I’m back home for a 4 day weekend before my shift to the medical rotation for the next 9 weeks. I’m starting with 2 weeks of dermatology then 7 weeks of pure medical, and I’m terrified. Medical is much tougher than surgical, and I am not even trying to be funny. The cure for most surgical problems is ‘cut and throw’ but medical.. there’s where the art of figuring things out and balance comes into play more. And I have an MCR with one of the toughest tutors in slightly over a week. Pray for me!
Anyway, for this week’s Five Friday, I thought I’d talk about the five lessons I’ve learned about being a 3rd year medical student in a hospital. It’s not necessarily anything that different from any other sort of profession, but it’s based on my 7 months of experience and it might be something new for you. So, here we go:
1. 80% of the people find you annoying
Be it the doctors, the nurses, the dietitians, the cleaning crew, the patients: You are regarded as pest. Most of the time. In general, medical students don’t do anything big in hospitals. We bug the nurses to let us do procedures, we stalk the doctors on the rounds much to the vexation of the housemen because they often get shamed in front of us, we take up space in crowded wards, we talk to patients who most of the time, don’t want to be bothered. Which is what makes nice doctors, nice housemen and nurses, nice patients (!!!) so precious. We get the looks from 80% of the staff, the “Oh gosh, not you again”, so a friendly face is very much appreciated.
2. Being nice to nurses pays off
My mom always told me that when she was working in a hospital, what ticked off the nurses were doctors or med students that acted like they were above everyone else just because they have the MD or MBBS behind their names. Always respect the matron, always greet the Sisters and in general, do not piss off the nurses. I do try to stay on their good side but I have gotten a scolding from a Sister in the wards once because I helped a patient who wasn’t suppose to move from his bed. Mortified doesn’t even express how I felt at that moment.
But if you’re nice enough, you’re polite enough, the nurses talk to you really well. Like yesterday, I was in the Operating Room for a biohazardous operation aka they take X-rays in real time, so you have to wear those lead-vest/apron things and no one bothered to tell me where to get them or tell me to get one except the OT nurse who saw me standing alone looking lost. God bless her.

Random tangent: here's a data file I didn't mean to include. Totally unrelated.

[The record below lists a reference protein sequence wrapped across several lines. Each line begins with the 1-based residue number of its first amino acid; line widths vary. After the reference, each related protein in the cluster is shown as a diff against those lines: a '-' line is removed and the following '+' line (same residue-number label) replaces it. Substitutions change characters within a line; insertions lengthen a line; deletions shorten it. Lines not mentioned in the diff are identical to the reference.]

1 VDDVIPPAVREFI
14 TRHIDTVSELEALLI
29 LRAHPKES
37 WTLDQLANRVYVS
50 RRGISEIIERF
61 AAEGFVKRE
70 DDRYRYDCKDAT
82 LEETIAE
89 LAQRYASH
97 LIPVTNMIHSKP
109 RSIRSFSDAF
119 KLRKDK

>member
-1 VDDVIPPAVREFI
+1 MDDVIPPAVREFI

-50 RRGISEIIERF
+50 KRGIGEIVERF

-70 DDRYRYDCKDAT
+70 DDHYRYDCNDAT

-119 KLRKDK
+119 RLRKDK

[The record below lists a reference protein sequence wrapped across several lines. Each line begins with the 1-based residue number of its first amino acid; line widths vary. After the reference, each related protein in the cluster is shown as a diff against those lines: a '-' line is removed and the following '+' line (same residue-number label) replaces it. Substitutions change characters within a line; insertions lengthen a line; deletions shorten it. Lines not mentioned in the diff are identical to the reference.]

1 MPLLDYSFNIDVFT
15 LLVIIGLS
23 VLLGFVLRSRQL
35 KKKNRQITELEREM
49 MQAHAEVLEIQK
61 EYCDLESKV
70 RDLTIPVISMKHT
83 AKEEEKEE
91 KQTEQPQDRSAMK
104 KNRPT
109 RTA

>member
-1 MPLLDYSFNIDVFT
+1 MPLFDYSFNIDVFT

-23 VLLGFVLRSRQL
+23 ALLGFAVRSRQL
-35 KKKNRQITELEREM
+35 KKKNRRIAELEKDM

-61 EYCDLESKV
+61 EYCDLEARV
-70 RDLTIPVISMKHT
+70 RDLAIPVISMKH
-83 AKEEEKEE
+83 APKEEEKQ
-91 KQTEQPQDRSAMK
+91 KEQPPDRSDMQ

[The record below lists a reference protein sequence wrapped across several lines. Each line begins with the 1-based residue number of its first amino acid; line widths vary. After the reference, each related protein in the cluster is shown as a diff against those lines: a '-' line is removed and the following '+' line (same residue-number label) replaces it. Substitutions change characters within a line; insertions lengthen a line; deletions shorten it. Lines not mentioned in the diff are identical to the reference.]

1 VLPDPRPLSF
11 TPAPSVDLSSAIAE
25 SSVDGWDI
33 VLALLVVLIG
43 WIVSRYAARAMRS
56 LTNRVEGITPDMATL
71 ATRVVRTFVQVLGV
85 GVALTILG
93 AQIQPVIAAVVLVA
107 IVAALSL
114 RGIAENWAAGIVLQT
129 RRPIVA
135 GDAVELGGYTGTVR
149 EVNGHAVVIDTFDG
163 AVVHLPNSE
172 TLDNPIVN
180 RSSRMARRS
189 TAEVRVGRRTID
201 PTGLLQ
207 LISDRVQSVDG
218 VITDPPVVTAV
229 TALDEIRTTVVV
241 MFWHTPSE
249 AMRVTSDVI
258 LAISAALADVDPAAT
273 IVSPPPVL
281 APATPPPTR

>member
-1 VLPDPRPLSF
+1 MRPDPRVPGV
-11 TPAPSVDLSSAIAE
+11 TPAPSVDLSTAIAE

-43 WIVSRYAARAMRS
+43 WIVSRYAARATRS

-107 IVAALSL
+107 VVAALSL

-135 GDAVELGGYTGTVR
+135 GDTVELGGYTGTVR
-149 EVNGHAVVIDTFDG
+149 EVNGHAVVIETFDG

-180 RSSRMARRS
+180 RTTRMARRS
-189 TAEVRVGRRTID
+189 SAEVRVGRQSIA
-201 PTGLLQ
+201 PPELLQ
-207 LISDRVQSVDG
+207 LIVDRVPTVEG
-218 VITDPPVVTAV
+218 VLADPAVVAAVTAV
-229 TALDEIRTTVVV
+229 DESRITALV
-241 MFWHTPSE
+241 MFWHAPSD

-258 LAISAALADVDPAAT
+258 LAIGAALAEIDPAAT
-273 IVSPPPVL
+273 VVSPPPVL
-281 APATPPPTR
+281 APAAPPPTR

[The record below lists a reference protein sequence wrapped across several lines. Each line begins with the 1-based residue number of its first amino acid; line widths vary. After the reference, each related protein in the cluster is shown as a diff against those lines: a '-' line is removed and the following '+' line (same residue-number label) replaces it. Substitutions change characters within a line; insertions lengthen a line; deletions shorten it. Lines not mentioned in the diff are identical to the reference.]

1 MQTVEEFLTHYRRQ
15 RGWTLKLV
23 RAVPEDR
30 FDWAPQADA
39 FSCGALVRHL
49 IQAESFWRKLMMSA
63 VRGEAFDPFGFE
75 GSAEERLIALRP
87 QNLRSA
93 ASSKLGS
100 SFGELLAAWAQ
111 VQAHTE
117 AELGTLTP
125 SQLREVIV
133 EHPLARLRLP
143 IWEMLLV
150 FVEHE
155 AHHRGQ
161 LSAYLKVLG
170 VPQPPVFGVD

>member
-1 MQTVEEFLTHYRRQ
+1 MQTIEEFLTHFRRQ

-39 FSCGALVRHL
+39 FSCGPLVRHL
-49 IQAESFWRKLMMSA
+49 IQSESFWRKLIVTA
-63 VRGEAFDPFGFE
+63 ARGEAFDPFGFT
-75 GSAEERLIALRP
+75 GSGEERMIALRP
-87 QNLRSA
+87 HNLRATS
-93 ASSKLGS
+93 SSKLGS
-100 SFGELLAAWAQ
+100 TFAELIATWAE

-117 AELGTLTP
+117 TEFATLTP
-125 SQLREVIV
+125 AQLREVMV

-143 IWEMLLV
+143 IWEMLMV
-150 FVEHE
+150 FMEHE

3. Surgeons have bigger egos than physicians
I don’t mean it in a bad way. Well, I kinda do. Surgeons regard themselves as pretty badass, and they are. They cut people up, so yeah, that’s cool. But there’s an ego that comes with it, that’s not.. great. Surgeons act differently: they walk with pride, they are generally ruder, they are not shy about embarrassing their juniors and calling out their mistakes publicly (and loudly!). Physicians are generally nicer in all aspects. But of course, there are exceptions to these rules. The best bedside manner I have ever seen is from one of my tutors, a surgeon named Mr. Razak. He. Is. Awesome. I swear, he makes the patients so comfortable and talks to them so beautifully, you aspire to be him. He always says “surgeons are physicians who know how to do surgery”. Best tutor, kind man and excellent surgeon.
4. Patients withhold information most of the time
Being a medical student has it’s perks. If you build enough rapport with a patient, he or she opens up to you really well. During my last surgical and medical rotation, I went to the wards very often and I talk to the patients I clerked every day, if possible. They’d tell me that they were concern about things, they would cry, they would say things you never find in their file. When the doctors come on rounds, they don’t bring up the issue. I always ask “Why didn’t you tell the doctor about your (insert worry here)?” to which their reply “No, it’ll just bother them”. But heck, doctors should be bothered. It’s kinda sad that the imbalance of the doctor-patient relationship has caused a sort of limitation to what a patient feels like they can tell their attending physician. Hopefully, that will change one day.
5. Teamwork is so important
Be it my group or watching a team of doctors work, teamwork is essential. You cannot have group disharmony because it just causes so many problems. I love my group and my subgroup, we get along really well. Well, 9 of us do but there are a select few who have found issues with a group member and never cease to bring up those issues in childish ways. I can’t bear it. We should be old enough to get over showing your dislike for someone in a public setting. It’s the same for doctors in the hospital: miscommunication with nurses or housemen usually results in a medical officer shouting at someone and the humiliation of the said person. It’s never pretty.
That’s my two cents on the matter. I’m assuming the last one is more relevant in other settings but, maybe there are some similarities for the other 4. I have nine weeks to go for this semester and this year. Wish me luck!